Are you sure about that drug?
Many pregnant women take drugs that are harmful to their baby and they don't even know it.
With the help of their doctors, women planning to become pregnant should take an inventory of the medications they take, researchers from Canada advise.

In a study, they found that many pregnant women still take medications long known to cause birth defects.

Some medications with known foetal risk, such as drugs that control epilepsy, are essential during pregnancy, Dr. Anick Berard, at the University of Montreal in Quebec, noted in an email correspondence to Reuters Health.

Other medications, such as those that treat severe acne, anxiety and psychiatric drugs, antibiotics, and many drugs prescribed for heart disease and medical conditions, "can and should be avoided," according to Berard.

Women should understand the side effects of any drug they are taking - especially drugs treating a chronic condition - and plan pregnancies to avoid or minimize risks such drugs pose to babies, Berard added.

For the 5 years between January 1998 and the last day of 2002, Berard and colleagues analysed the prescriptions filled by pregnant women for drugs available at the time and known to pose foetal risks.

Their report, in BJOG: An International Journal of Obstetrics and Gynecology, shows 56% of 109,344 pregnant women filled at least one medication prescription. A total of 6.3% (6,871 women) did so for at least one medication known to pose a risk to the foetus.

"These pregnancies were associated with an elevated number of (pregnancy terminations) and babies born with major (birth defects) in comparison with the expected numbers in the population," they note.

Specifically, terminations occurred in 47% of the pregnancies exposed to drugs with known foetal risks. 6% of these pregnancies ended in miscarriage.

By contrast, in the much larger non-exposed group about 36% of the pregnancies had been terminated and fewer than 5% ended in miscarriage.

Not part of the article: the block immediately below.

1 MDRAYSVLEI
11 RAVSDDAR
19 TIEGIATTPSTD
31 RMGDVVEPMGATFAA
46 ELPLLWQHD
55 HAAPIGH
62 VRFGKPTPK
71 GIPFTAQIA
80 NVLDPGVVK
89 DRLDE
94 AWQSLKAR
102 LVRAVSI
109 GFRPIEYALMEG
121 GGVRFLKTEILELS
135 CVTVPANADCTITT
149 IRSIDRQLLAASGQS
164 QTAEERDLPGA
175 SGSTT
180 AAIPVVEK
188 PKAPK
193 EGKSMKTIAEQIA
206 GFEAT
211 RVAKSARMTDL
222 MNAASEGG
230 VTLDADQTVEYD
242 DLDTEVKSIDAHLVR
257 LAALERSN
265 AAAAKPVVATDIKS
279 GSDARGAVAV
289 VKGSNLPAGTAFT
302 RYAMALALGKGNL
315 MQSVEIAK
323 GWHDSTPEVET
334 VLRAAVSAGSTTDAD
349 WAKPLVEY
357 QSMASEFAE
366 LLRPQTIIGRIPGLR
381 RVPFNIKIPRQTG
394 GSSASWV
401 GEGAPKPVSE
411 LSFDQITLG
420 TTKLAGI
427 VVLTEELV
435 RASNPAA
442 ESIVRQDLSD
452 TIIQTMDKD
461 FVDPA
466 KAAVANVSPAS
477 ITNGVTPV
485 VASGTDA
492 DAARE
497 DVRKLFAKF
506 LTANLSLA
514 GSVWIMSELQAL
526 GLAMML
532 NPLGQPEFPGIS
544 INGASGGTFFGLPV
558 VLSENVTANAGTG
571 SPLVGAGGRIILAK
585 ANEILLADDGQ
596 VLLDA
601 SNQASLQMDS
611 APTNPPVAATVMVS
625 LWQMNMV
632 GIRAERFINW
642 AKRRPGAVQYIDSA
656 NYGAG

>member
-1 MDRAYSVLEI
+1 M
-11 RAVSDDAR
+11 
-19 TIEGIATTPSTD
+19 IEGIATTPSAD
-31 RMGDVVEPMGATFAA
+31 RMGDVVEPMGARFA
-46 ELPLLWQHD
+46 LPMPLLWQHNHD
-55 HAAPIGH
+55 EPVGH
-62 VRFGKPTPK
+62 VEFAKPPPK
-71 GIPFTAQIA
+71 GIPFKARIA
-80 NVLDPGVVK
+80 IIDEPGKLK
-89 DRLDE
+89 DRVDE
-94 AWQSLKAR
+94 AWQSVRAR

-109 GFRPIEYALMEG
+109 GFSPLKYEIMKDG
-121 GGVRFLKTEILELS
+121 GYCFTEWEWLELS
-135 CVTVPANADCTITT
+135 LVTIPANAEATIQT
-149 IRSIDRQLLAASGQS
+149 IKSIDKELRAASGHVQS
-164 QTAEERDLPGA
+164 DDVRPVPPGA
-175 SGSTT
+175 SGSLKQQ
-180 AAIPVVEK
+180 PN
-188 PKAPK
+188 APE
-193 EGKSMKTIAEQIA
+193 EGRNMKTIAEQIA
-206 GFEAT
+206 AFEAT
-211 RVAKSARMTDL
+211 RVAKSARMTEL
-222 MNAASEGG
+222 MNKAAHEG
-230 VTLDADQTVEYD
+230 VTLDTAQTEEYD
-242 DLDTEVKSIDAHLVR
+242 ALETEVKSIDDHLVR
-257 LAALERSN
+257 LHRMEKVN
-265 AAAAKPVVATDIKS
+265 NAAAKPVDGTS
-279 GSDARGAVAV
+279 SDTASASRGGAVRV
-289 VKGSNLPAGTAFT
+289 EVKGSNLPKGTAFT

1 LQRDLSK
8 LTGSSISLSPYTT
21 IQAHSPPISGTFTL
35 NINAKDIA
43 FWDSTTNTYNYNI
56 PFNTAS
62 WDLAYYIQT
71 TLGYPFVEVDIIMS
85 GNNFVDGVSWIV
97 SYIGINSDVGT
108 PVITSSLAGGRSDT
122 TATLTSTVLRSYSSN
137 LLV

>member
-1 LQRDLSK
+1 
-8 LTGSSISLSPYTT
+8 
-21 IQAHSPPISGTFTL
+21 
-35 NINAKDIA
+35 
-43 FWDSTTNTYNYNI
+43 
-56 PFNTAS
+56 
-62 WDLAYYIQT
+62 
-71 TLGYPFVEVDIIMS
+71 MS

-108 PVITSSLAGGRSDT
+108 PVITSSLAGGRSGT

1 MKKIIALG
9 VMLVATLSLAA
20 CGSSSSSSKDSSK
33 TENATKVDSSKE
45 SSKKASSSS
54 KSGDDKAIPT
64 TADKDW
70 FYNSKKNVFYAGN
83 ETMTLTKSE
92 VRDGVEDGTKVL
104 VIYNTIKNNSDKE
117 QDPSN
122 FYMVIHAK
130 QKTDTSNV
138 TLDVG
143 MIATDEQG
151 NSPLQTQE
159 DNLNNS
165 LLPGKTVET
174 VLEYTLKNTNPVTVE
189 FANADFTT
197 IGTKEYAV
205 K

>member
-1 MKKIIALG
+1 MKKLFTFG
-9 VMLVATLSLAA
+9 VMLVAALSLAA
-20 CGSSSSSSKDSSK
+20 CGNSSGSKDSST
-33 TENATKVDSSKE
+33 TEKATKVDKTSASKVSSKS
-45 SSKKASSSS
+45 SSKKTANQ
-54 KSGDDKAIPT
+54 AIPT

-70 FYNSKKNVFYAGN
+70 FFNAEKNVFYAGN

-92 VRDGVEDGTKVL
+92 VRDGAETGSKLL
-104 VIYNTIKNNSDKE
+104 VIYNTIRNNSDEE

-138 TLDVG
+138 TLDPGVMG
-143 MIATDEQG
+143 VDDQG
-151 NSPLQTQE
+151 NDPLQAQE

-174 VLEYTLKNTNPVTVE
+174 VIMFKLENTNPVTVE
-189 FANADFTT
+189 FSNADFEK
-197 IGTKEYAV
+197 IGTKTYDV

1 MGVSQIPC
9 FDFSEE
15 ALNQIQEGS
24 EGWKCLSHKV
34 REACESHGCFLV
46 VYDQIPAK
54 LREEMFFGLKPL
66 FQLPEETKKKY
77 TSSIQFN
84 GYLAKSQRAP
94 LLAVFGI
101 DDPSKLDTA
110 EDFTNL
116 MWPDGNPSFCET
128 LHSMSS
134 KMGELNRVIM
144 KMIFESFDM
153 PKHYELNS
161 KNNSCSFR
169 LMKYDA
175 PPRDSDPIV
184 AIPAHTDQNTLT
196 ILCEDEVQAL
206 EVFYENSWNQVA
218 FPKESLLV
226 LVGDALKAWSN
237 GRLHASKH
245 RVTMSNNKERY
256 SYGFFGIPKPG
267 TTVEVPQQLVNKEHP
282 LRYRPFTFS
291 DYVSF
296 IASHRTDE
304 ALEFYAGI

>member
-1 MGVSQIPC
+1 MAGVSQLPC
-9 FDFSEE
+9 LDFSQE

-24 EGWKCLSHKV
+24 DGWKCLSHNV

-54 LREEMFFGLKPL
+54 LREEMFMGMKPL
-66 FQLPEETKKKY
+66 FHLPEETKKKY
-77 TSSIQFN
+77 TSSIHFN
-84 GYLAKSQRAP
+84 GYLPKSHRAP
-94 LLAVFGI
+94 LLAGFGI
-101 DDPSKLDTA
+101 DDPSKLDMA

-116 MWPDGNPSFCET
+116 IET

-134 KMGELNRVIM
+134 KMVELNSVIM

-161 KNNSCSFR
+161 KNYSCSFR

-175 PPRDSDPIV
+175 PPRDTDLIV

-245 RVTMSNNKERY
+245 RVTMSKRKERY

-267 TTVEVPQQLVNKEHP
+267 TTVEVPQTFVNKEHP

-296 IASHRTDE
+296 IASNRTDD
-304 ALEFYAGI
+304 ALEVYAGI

Berard's team further identified birth defects in 8.2% of 2,842 infants exposed to risky drugs during gestation and available for assessment, compared with 7.1% of the 59,287 infants not exposed. This is "a statistically significant difference," they note.

They emphasize, however, that it cannot be concluded that the drug exposure caused the birth defects. These pregnancies may have also been exposed to other harmful agents or maternal health conditions, they point out.

The investigators call on doctors caring for women of childbearing age to conduct a thorough medication review prior to a planned pregnancy, or as soon as an unplanned pregnancy is recognized.

Are you still taking medication your not sure about?

Read Parent24’s Comments Policy publishes all comments posted on articles provided that they adhere to our Comments Policy. Should you wish to report a comment for editorial review, please do so by clicking the 'Report Comment' button to the right of each comment.

Comment on this story
Comments have been closed for this article.

Everything from parties to pre-schools in your area.

Jobs - Find your dream job

Reporting Accountant

Cape Town
Network Finance Professional / Prudential
R310 000.00 - R360 000.00 Per Year

Java Developer

Network IT Recruitment
R450 000.00 - R500 000.00 Per Month

Financial Manager

Communicate Recruitment: Finance 3
R750 000.00 - R800 000.00 Per Month

Property - Find a new home